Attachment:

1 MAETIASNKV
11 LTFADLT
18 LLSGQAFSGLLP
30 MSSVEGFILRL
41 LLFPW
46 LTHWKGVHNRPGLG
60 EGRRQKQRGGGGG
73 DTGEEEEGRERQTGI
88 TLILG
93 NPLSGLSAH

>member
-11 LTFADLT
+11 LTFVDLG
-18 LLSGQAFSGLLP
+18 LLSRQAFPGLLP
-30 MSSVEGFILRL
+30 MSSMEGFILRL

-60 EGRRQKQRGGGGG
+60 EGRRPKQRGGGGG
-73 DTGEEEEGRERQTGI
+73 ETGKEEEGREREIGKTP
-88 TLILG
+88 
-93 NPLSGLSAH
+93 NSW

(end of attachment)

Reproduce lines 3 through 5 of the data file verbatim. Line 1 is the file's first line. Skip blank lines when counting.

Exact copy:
18 LLSGQAFSGLLP
30 MSSVEGFILRL
41 LLFPW